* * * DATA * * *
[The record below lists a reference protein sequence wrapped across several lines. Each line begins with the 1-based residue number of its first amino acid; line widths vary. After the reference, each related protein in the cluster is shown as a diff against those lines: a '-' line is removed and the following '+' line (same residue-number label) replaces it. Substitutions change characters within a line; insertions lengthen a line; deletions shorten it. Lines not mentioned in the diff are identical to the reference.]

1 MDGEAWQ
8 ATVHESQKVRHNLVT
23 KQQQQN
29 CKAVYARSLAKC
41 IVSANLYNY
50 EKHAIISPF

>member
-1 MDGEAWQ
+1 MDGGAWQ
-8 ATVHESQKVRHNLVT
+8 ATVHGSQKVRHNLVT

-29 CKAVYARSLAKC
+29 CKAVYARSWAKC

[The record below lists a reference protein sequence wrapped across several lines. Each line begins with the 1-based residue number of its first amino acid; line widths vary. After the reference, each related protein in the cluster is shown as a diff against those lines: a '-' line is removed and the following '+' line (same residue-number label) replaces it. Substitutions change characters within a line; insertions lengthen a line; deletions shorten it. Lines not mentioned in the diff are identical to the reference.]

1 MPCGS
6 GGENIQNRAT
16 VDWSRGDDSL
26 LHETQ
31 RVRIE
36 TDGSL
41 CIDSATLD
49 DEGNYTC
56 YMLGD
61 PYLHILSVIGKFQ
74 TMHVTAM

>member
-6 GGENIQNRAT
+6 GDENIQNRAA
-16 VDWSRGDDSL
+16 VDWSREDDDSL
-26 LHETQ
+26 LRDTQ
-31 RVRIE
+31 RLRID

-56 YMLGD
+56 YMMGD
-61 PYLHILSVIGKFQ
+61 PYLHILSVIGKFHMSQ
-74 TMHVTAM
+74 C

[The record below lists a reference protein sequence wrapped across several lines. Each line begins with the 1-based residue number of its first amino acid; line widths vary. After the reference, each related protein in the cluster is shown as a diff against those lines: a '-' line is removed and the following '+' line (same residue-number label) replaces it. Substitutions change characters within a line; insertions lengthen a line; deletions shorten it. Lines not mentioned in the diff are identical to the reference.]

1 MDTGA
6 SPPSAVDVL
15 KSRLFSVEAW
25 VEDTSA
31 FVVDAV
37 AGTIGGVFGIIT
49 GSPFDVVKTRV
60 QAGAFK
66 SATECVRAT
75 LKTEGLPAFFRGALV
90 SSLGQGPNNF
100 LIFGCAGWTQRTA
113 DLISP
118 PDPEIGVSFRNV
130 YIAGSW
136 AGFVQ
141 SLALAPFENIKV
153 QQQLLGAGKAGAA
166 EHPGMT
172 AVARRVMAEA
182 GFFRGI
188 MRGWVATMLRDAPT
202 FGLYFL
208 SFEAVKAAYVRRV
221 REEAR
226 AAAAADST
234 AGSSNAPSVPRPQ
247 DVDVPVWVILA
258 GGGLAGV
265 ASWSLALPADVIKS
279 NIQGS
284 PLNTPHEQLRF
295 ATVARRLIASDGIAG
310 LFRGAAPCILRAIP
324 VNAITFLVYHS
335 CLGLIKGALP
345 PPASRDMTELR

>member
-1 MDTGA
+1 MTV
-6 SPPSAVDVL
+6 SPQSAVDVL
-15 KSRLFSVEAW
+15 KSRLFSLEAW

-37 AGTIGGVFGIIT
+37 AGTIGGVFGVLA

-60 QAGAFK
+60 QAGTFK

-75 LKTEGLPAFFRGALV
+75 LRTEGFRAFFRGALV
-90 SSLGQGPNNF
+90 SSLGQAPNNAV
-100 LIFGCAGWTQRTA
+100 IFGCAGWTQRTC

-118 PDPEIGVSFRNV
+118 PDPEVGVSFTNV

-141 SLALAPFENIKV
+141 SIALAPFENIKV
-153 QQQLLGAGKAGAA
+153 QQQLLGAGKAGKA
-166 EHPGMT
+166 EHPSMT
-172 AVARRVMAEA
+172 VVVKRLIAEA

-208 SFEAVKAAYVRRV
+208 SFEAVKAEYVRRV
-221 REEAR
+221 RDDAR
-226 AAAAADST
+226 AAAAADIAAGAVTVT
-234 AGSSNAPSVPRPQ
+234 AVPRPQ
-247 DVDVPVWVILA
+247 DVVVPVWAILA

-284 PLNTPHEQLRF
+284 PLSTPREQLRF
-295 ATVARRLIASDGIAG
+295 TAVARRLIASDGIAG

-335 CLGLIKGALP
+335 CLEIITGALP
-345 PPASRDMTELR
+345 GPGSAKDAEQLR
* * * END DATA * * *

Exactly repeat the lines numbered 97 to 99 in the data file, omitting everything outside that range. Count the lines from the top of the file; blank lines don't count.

-118 PDPEIGVSFRNV
+118 PDPEVGVSFTNV

-141 SLALAPFENIKV